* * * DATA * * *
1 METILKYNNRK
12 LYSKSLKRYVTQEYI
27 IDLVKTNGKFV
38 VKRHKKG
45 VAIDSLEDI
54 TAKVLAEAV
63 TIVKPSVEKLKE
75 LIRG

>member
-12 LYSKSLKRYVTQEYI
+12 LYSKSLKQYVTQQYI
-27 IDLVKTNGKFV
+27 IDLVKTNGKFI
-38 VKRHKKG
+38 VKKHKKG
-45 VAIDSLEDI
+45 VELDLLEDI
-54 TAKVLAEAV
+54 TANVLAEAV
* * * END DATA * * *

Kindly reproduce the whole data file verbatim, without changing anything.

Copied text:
1 METILKYNNRK
12 LYSKSLKRYVTQEYI
27 IDLVKTNGKFV
38 VKRHKKG
45 VAIDSLEDI
54 TAKVLAEAV
63 TIVKPSVEKLKE
75 LIRG

>member
-12 LYSKSLKRYVTQEYI
+12 LYSKSLKQYVTQQYI
-27 IDLVKTNGKFV
+27 IDLVKTNGKFI
-38 VKRHKKG
+38 VKKHKKG
-45 VAIDSLEDI
+45 VELDLLEDI
-54 TAKVLAEAV
+54 TANVLAEAV